The tale of Tuai: A Maori explorer on planet Pakehaby Ann Beaglehole
An influential 19th-century Maori traveller’s story is insightful, scholarly and entertaining.
What he achieved still resonates today. As co-authors Alison Jones and Kuni Kaa Jenkins write in their superbly illustrated biography Tuai: A Traveller in Two Worlds, his “multifaceted but always Maori identity is being expressed and developed by young Maori more than 200 years later”.
The book explores Tuai’s engagement with Pakeha as well as his devotion to his people and the dilemmas that came with being a go-between.
Although he moved flexibly within European and Maori societies, he foresaw a risky future and was powerless to prevent it. He sought a relationship of equals with Europeans, only to be refused. This, say the authors, was the tragedy of his life.
Born in 1797, Tuai spent his early years being shaped by the politics of hapu alliances in the Bay of Islands. It was a period of Ngapuhi expansion and Ngare Raumati contraction and also a time when leading chiefs were first acquiring firearms.
The ships that brought the muskets also changed his life.
At the heart of the book is the engrossing story of Tuai and his friend Titere’s 1817 voyage to England on the Kangaroo.
Arriving in Britain after a 10-month voyage would have seemed like landing on another planet.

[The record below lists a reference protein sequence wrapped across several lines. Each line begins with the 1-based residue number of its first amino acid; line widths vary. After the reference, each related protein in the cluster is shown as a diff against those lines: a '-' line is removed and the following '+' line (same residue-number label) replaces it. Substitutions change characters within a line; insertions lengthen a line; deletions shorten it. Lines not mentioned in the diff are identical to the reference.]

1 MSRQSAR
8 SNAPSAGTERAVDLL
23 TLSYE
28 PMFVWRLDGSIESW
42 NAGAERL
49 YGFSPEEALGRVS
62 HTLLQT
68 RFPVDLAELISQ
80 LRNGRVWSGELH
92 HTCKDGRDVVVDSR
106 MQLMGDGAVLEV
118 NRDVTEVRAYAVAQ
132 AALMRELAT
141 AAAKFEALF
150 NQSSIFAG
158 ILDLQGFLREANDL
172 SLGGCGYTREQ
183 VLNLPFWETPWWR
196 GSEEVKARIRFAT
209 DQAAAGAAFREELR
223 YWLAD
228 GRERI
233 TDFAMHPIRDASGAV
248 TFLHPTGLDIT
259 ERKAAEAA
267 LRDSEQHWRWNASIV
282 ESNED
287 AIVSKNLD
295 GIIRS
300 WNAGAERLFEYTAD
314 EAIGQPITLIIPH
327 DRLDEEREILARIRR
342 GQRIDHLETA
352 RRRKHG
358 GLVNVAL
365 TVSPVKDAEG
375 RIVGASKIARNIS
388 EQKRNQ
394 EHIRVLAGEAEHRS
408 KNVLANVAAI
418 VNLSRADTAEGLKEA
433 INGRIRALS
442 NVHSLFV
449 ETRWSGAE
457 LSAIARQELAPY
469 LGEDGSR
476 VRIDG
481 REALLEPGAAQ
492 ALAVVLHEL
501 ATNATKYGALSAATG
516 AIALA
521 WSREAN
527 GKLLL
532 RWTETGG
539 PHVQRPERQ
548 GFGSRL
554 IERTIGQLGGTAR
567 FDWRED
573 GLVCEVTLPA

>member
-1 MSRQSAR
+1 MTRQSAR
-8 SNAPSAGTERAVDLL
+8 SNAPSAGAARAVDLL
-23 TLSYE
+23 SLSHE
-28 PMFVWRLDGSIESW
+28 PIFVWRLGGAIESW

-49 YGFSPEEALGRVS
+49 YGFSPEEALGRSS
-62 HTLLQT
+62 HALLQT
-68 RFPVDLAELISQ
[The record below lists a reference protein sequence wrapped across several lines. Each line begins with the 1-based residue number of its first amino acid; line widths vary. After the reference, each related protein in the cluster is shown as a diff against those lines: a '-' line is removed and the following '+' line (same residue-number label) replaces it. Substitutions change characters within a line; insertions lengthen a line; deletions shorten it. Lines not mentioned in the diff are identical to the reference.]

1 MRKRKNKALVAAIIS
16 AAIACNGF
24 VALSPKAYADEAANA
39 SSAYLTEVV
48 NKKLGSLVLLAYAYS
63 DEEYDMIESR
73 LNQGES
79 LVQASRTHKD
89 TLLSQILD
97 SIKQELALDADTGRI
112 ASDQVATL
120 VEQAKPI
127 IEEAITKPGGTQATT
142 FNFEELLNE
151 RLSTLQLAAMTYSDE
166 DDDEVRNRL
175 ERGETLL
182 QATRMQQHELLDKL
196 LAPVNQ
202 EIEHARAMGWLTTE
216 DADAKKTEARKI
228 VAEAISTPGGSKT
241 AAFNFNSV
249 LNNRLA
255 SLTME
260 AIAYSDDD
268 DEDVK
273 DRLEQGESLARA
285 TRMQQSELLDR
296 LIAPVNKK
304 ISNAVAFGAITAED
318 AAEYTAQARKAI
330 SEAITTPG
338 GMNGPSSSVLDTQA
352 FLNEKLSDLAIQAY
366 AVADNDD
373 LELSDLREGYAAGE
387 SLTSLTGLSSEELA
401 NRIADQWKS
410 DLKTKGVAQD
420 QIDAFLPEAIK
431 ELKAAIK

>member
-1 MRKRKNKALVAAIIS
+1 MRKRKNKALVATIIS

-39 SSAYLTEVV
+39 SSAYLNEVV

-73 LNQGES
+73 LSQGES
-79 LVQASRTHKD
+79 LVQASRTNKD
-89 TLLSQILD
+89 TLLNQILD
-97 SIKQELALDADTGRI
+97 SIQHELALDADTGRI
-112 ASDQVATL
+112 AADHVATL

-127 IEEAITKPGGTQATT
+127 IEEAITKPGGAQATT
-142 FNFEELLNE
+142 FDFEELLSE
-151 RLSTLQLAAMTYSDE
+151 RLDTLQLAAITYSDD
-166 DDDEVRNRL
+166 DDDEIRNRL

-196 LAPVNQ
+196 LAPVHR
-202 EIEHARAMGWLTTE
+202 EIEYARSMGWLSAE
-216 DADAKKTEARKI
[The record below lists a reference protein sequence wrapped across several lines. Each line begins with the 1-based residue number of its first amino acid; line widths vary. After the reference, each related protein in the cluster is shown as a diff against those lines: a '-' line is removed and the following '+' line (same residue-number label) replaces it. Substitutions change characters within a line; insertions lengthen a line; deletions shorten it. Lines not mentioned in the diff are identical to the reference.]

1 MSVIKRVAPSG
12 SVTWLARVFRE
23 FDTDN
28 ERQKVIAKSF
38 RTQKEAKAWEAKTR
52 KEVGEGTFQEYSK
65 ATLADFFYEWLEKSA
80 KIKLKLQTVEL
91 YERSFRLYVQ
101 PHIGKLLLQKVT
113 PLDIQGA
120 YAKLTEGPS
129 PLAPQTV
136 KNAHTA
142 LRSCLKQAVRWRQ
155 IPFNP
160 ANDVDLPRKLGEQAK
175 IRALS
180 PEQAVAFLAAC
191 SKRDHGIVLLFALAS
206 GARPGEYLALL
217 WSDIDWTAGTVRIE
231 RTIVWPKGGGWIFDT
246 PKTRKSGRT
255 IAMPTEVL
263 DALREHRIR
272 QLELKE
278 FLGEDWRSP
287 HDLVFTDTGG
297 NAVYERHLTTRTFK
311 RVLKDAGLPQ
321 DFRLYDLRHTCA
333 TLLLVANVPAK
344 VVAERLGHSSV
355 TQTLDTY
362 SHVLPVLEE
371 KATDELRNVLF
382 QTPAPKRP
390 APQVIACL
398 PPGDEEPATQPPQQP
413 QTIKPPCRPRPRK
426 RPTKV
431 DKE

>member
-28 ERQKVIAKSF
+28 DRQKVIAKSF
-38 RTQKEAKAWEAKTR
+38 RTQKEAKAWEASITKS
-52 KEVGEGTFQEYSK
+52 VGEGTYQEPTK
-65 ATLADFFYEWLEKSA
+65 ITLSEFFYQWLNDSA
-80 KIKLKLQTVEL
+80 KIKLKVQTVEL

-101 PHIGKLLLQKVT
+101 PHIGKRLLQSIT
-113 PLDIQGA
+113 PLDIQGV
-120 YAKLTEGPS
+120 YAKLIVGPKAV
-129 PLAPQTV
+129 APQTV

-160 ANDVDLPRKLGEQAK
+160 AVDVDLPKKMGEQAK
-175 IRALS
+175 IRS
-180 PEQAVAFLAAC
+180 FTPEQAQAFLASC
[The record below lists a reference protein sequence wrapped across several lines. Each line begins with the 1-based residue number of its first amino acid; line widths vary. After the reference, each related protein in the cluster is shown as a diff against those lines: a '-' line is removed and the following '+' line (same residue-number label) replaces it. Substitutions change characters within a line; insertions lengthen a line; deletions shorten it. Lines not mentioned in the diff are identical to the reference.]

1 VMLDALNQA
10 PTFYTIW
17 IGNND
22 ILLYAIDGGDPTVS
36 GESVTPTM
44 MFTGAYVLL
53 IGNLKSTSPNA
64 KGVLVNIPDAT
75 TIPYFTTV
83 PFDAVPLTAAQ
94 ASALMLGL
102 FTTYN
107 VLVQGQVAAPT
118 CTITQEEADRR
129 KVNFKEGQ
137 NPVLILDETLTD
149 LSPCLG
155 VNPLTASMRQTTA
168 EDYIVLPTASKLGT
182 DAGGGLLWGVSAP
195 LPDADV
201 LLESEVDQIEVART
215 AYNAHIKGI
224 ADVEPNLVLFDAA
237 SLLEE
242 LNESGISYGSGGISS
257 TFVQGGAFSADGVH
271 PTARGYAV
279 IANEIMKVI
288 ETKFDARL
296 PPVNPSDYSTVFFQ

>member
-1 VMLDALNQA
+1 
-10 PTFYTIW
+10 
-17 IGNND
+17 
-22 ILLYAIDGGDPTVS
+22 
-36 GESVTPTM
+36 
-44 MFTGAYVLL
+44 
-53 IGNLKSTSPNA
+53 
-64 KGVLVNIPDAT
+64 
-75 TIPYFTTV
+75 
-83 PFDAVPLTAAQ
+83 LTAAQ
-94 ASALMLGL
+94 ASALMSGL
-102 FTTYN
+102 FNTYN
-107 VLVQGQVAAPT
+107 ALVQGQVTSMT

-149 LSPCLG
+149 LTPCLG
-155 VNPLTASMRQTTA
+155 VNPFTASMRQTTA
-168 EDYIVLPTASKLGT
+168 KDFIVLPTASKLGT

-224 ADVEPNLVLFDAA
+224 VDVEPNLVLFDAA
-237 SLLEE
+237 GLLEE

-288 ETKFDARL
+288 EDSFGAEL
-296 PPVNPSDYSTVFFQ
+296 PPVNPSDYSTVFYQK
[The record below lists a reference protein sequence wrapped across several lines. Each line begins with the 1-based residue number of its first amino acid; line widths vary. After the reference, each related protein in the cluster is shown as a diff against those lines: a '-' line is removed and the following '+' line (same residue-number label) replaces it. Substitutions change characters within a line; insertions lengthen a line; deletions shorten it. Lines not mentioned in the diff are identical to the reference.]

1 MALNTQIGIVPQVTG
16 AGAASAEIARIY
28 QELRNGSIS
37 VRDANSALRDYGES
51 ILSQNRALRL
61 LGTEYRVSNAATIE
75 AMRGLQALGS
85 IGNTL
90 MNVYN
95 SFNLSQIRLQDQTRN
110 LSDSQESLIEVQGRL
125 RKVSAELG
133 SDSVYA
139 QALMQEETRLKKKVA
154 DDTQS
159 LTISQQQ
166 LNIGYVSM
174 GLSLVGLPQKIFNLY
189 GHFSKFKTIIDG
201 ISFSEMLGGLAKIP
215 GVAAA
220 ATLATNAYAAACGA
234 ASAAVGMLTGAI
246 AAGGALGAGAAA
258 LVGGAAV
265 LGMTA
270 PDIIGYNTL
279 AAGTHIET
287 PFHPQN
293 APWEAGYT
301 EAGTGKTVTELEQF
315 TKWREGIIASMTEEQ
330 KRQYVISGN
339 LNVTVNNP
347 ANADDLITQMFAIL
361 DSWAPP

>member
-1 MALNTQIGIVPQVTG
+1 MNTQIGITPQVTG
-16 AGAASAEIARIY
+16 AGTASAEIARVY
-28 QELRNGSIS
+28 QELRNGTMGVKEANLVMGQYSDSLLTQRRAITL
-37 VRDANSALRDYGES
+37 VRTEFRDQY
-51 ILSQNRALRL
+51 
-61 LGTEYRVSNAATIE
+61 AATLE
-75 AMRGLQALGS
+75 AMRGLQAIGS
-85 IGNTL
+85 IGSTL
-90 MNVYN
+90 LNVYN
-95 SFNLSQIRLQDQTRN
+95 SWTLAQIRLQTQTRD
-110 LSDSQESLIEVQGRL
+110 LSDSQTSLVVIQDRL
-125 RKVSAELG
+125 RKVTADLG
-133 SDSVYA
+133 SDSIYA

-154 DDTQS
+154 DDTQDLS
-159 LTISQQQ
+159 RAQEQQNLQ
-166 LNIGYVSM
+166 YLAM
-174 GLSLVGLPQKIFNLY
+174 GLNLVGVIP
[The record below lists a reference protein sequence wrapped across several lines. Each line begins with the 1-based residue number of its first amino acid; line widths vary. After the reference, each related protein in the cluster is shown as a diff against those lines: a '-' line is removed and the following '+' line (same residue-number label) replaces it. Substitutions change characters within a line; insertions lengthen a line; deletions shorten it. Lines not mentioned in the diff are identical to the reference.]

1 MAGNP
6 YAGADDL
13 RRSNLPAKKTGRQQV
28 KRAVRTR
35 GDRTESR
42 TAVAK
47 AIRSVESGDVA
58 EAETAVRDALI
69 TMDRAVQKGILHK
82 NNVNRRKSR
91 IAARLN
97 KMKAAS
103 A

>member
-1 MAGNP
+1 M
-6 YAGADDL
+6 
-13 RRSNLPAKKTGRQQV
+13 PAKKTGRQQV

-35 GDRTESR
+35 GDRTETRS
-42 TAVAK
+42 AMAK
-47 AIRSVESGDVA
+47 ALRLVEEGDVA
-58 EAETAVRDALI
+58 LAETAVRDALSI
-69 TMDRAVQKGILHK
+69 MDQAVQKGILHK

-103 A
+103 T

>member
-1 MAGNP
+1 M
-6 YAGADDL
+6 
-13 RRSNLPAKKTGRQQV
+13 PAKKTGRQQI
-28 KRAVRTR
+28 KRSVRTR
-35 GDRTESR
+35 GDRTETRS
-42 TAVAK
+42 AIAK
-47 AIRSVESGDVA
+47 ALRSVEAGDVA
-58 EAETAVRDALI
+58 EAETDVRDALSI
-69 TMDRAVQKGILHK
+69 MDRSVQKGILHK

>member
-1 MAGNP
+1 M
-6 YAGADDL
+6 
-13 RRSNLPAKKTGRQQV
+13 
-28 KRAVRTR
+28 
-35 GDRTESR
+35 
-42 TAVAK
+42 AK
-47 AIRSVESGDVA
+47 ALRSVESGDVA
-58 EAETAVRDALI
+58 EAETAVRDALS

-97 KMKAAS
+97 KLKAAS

The book vividly conveys the rigours of the tour, which took them to London (filthy, cold, lively and busy) and Ironbridge Gorge at the height of the Industrial Revolution (stench, heat, noise, beggars, child labourers).
The pair faced more perils on the return trip on the Baring, which was transporting convicts in atrocious conditions.
These journeys had killed other young Maori. Tuai was lucky to survive. He emerged ‘‘profoundly affected by his English experience’’ but ‘‘had retained the essence of himself”.
Tuai, one of the first Maori to become a global traveller, grasped the chance for new knowledge and technologies to forge relationships and find adventure.
He also sought relief from the fighting in the Bay of Islands. He helped build trading contacts between his people and Pakeha and contributed to building European knowledge of Maori.
A fascinating theme in the book is Tuai’s relationship with the missionaries. Maori didn’t want to be ‘‘saved’’ or treated like children. Their resistance to adopting the Pakeha religion is a neglected aspect of the history of colonisation and reflects on Maori commitment to Christianity today.
There are many satisfying portraits, including that of Samuel Marsden, full of “evangelical enthusiasm” and business acumen, and Ngapuhi chief Hongi Hika, bent on improving his military strength.
The meticulous research of Jones and Jenkins (Ngati Porou), who are both professors in Maori education, has delivered a work that is insightful, scholarly and entertaining.
It’s a valuable book that gives Tuai the historical attention he deserves, and it sheds a somewhat subversive light on early Maori and Pakeha relations.
Tuai: A Traveller in Two Worlds, by Alison Jones and Kuni Kaa Jenkins (Bridget Williams Books, $39.99)
This article was first published in the August 19, 2017 issue of the New Zealand Listener.
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